It should be known that the armistice of Cassibile was signed on 3 Sept. 1943 and it was agreed that it had to be made public only a few hours before the Allied invasion of Italian mainland. In fact, when in the afternoon of 8 Sept. 1943 the Reuters leaked the news of the armistice, the Italian Crown Council (practically, an informal meeting between the King Victor Emanuel III, the Head of the Government Marshal Pietro Badoglio, the Chiefs of Staff and the Minister of Foreign Affairs Raffaele Guariglia) decided if it were the case or not to confirm it and its decision was taken also given the fact that the Allied invasion fleet had already been spotted and thus the landing was confirmed, despite that minister Guariglia, the Chiefs of Staff of the Navy and Air Force (which in fact had prepared an attack on 9 Sept. by the 3 Littorio class battleships and the remaining naval and air forces available against the Allied fleet in Southern Tyrrhenian Sea) and probably the King himself had not been informed, before that council, of the signing of the armistice 5 days before.

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Re: Anzio : A Beached Whale or An abcess in Axis rear ?

Post by Richard Anderson » 27 Jun 2019 17:58

Delta Tank wrote:
25 Jun 2019 00:34
I wrote this on 10 April 2010:
“Once the decision was made to invade North Africa, General George C. Marshall knew that an invasion of France in 1943 was off the table. So after Torch, we did Husky, the invasion of Sicily. After Sicily, the next logical step was to invade Italy, to knock Italy out of the war, to gain air bases and naval bases, and to try to stretch German military assets. The problem I had with the whole Italian Campaign is that at some point we should of said, okay, enough! We have accomplished our objectives and we are going onto a defensive posture and we are going to stop the bleeding.
Mike
Yes you did Mike, but it remains as problematic now as it was then. Marshall did not know that in July-August 1942, the ultimate decision to postpone the 1943 invasion of France was made at Casablanca. In any case, indeed those were very logical steps after TORCH and the Italian surrender had far reaching effects on the German war effort. It required the Germans to disarm and intern all Italian forces and take over the defensive positions they previously held in Italy, Southern France, the Balkans, and Greece, which was a huge expansion of requirements for the Heer. SHINGLE demonstrated the practical threat if the Germans elected to over-economize on their Italian coastal defenses. It demonstrated the advantages of maintaining the initiative in a strategic sense. Nor was the campaign that much of a drain on Allied strength (aside from the effect it had on American mobilization due to draining personnel from mobilizing divisions as replacements, but that says more about the errors of the American mobilization than any problems with the Mediterranean strategy). Forces in Italy were drawn on to reinforce NEPTUNE, for DRAGOON, and for MANNA. If they did not come from Italy, they would have had to have come from somewhere.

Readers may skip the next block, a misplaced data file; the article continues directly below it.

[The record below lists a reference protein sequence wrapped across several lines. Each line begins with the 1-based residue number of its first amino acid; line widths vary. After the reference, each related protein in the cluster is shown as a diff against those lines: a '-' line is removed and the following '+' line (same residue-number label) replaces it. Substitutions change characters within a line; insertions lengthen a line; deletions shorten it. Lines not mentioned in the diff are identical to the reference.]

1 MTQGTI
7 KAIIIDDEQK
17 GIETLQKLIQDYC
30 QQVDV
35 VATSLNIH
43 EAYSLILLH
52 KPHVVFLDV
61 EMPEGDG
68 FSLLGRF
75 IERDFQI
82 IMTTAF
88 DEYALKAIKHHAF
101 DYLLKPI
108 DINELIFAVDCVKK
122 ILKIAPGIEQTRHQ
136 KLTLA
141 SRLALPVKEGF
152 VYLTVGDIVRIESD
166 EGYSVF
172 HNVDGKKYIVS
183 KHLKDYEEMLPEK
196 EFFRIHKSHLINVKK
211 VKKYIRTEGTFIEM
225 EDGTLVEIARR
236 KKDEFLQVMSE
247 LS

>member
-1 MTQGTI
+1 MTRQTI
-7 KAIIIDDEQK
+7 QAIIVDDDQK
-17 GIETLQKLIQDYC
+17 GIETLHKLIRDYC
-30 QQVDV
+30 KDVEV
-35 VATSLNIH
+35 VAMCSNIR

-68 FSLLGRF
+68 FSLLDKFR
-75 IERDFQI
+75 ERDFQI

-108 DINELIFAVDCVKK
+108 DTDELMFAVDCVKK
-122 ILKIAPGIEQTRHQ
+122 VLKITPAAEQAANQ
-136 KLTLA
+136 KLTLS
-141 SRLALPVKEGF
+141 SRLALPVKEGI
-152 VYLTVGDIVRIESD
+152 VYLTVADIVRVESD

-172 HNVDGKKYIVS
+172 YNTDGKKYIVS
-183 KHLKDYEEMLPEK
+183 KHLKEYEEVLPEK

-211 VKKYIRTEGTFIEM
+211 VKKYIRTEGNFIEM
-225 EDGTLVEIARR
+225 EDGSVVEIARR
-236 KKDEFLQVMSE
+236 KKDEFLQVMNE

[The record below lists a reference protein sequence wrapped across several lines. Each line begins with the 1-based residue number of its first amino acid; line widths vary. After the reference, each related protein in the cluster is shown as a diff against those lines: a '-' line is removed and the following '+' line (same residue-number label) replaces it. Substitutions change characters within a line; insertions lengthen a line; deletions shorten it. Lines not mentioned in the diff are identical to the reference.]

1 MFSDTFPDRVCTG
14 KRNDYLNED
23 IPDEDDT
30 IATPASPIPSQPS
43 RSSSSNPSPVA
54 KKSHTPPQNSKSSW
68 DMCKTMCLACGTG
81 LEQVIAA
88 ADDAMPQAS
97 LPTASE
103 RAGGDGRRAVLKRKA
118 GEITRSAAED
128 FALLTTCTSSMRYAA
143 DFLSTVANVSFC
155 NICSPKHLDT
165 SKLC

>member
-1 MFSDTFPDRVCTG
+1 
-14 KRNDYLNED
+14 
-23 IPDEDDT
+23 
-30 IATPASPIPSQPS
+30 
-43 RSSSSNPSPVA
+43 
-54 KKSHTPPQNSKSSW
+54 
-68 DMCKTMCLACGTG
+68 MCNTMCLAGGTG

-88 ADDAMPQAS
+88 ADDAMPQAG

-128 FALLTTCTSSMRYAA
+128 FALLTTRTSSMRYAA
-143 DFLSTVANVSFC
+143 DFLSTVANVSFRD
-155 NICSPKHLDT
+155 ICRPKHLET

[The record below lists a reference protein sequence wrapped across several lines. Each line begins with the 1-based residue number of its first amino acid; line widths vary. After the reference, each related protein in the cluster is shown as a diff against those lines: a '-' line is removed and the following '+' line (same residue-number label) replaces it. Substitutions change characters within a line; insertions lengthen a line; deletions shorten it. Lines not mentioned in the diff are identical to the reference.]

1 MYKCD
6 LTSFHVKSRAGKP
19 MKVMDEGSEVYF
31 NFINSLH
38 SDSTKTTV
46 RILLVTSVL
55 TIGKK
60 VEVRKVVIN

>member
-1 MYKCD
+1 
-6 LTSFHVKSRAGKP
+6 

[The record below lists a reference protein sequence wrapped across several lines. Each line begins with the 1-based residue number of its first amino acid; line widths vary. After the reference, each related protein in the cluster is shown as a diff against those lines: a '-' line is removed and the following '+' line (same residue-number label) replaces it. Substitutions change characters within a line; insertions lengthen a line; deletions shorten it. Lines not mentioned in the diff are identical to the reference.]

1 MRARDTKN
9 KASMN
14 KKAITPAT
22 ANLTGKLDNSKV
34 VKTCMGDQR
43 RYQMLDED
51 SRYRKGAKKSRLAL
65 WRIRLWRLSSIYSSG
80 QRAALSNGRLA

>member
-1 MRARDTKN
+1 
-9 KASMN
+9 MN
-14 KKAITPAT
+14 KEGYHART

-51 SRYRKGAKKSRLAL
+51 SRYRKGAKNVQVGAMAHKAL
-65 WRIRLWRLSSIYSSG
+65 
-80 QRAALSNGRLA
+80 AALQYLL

Gooner1 wrote:
27 Jun 2019 11:43
OK, two things to ponder

What are the chances of a July breakout in Normandy with the 1. FJD and the 4. FJD, heck add the HG PzD, in 7. Armee?

How do you explain to the Soviets that you're not attacking in Italy as its too difficult as they are losing their 200,000 (600,000) men per month?
1. Exactly the same as they were in actuality, given that at the time the Germans were committing 9. and 116. Panzer, 708. ID, and 6. FJD to the fray as they became operational. Presuming the three divisions you nominated were operational and committed earlier (I'm not sure that would be the case BTW), then the likeliest outcome is the meatgrinder would have had to work for a few more weeks before the same results were obtained. The Allies could afford the attrition, the Germans could not.